The testing was done at night at 25 yds., with the scope absolutely still and focused as finely as possible. I illuminated the chart from 25 yds. with a 100-watt tungsten-filament lightbulb.
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The lines are numbered, from 1 for the top 1" line to 10 at the bottom, and scopes are rated by the smallest line that can be seen. If the line can be seen very clearly, the rating gets a “+”. So far all scopes have tested between five (the 3/8" line) and eight, the 1/8" line, with six being the average for today’s multi-coated scopes. The fives have all been older scopes, made before lens coatings became common, and the eights have all been scopes costing at least $1,000, though not all $1,000 scopes test that well, partly because so many newer scopes have etched or illuminated reticles, which can slightly interfere with light transmission. The Nighthunter rated an eight, one of the handful of scopes ever testing that high.

I also brightness-tested one of the Steiner GS3 (Game Sensing) scopes, its lower-priced line, which, according to the manufacturer, “utilizes exclusive CAT (Color Adjusted Transmission) lens coatings to amplify contrast in the peak human vision sensitivity range. The optimized contrast effectively separates game from leafy or shadow-dappled backgrounds, exposing your target to a clean, accurate shot.” The scope was a 2-10X 42 mm, which rated a 7, above average, but all those tests took place during August. There wasn’t much game out and about except for pronghorns and very red, summer-coat whitetails, and neither were hard to see, but the coatings apparently emphasize reddish colors, as red and orange “popped” more in the view through the GS3 than the Nighthunter.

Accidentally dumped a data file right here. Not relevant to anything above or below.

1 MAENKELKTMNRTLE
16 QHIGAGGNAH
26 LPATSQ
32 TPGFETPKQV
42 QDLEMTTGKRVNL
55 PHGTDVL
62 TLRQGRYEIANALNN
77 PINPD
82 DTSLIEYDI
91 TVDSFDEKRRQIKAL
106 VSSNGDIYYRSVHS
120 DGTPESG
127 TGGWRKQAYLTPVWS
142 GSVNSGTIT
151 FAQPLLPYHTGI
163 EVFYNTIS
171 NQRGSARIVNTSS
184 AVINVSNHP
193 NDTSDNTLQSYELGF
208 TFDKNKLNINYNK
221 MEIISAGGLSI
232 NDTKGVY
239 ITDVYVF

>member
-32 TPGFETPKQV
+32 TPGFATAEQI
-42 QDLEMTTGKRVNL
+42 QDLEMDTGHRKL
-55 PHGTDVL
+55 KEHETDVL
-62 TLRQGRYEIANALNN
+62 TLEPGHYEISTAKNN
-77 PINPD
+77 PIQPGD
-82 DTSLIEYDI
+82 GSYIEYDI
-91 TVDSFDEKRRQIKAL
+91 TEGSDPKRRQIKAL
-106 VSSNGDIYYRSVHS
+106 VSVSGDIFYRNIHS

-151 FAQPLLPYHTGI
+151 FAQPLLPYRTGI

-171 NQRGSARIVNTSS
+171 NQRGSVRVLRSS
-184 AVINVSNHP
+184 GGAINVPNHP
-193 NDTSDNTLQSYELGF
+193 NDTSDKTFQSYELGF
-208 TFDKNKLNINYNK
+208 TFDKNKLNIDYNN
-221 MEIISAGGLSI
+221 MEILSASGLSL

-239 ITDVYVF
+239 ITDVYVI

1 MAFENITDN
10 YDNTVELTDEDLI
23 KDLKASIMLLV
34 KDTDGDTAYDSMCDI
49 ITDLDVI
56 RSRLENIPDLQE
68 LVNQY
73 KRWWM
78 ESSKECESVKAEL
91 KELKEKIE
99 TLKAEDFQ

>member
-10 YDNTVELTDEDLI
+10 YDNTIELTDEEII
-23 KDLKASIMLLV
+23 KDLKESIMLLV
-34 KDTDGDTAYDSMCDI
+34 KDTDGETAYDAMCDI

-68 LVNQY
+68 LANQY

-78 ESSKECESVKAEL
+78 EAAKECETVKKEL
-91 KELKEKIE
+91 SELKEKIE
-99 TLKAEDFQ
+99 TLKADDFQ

The GS3 series features a multi-point “Christmas tree” reticle, but instead of wider hashmarks below the center of the crosshairs, there’s a windage-hold dot on either side of a short hashmark. There wasn’t sufficient time for another full-blown range test, so instead I mounted the 2-10X GS3 on a rifle and used a collimator to test the repeatability of the adjustments, which checked out fine.

In addition to riflescopes and its very wide array of binoculars, Steiner also offers an extensive lineup of sophisticated laser sights and battle lights designed for law enforcement and military use. If the company’s riflescopes and binoculars gain as much acceptance among hunters as they deserve, perhaps Steiner will develop spotting scopes, too. I’d personally be very interested in seeing the result.